Are you confused about what terms such as “Kanto” and “Tohoku” mean? It is a concept of 「地方 chihou」, that is “region” or “province”, which divides the Japanese archipelago based on compass directions. Generally, it is divided into a total of 8 regions (however, there may be some differences in classifying the areas into regions depending on the term used, please refer to “Kansai/Kinki” region below). Under each region, there are「都道府県 to dou fu ken」.

1. Hokkaido Region (北海道)

*Hokkaido → 1 dou (道)

2. Tohoku Region (東北)

Aomori / Iwate / Miyagi / Akita / Yamagata / Fukushima → 6 prefectures

3. Kanto Region (関東)

*Tokyo → 1 metropolis (都)

Ibaraki / Tochigi / Gunma / Saitama / Chiba / Kanagawa  →  6 prefectures 

4. Chubu Region (中部)

Niigata / Toyama / Ishikawa / Fukui / Yamanashi / Nagano / Gifu / Shizuoka / Aichi → 9 prefectures

5. Kinki Region (近畿)

*Osaka, Kyoto → 2 fu (府)

Mie / Shiga / Hyogo / Nara / Wakayama → 5 prefectures

6. Chugoku Region (中国)

Tottori / Shimane / Okayama / Hiroshima / Yamaguchi → 5 prefectures

7. Shikoku Region (四国)

Tokushima / Kagawa / Ehime / Kochi → 4 prefectures

8. Kyushu Region (九州) / Okinawa Region (沖縄)

Fukuoka / Saga / Nagasaki / Kumamoto / Oita / Miyazaki / Kagoshima / Okinawa → 8 prefectures

The Japanese often use this concept of region (地方) in their daily lives. When talking about one’s birthplace or workplace, there are many cases where instead of directly mentioning the prefecture (都道府県), they would mention a broader range using ~region (~地方). For example, “I worked at a university in Kinki (近畿)”. To not mistake Kinki, or any other region, to be the name of a prefecture or city, it would be good to remember the concepts of regions (地方) which is considered basic knowledge.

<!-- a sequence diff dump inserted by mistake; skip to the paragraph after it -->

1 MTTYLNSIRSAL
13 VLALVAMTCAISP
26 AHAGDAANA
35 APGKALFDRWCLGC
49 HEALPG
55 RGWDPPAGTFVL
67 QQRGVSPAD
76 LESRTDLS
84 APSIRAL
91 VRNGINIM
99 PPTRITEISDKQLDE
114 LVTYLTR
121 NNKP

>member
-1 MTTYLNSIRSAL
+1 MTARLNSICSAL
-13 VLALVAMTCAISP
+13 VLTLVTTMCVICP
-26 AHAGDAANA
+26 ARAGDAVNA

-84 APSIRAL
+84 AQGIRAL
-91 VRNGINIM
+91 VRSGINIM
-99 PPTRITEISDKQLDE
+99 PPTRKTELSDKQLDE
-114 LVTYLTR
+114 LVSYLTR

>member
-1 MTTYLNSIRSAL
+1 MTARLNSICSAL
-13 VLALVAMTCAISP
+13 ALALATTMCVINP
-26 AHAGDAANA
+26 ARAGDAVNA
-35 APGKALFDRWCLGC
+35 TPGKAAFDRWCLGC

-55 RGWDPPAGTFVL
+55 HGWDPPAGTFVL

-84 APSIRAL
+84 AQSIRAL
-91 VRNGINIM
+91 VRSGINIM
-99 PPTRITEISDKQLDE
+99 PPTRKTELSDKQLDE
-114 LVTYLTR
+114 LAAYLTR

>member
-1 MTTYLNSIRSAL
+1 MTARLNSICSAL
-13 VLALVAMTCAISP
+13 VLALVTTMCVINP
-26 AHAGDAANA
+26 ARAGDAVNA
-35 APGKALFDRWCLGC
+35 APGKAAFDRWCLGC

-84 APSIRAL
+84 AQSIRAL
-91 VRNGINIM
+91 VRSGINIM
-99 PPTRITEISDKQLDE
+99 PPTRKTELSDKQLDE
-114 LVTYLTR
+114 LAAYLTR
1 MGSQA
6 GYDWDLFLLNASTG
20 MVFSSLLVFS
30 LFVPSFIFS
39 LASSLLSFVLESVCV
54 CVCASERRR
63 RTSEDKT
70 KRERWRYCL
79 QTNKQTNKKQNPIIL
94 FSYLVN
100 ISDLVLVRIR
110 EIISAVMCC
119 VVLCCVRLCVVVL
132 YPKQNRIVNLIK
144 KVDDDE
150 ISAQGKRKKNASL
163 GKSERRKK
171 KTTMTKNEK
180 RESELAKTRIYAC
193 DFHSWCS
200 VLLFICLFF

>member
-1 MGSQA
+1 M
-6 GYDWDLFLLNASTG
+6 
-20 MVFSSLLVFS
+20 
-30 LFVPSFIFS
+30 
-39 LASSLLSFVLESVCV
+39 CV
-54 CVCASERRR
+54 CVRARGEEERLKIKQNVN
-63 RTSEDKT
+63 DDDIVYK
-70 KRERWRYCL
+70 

Kinki region? Kansai region?

Have you heard of the Kansai (関西) region? Perhaps you’re there right at this moment. Those of you who’ve used Kansai International Airport (関西国際空港) to visit Osaka, Kyoto, etc. places, the question you should be asking is why Kansai Region (関西地方) is not included in the 8 regions of Japan

Since the Japanese concept of regions (地方) does not follow any precise criteria, unlike administrative district units (都道府県), even if you use the term “Kansai region” which is not part of the 8 regions, the meaning still carries across. However, unlike the term “Kanto” to which Tokyo belongs that has been used and written since ancient times, the word “Kansai” only began to emerge as a concept when Edo changed its name to Tokyo, and gradually used in earnest to replace the “Kinki region”, a concept that has existed since the Heisei period.

The Kansai region thus established includes the 2 “prefectures (府)” of Osaka and Kyoto, and the 4 prefectures (県) of the Kinki region (Shiga / Hyogo / Nara / Wakayama), or in some cases 5 prefectures by adding Mie, or in other cases 6 prefectures by adding Tokushima and Tottori.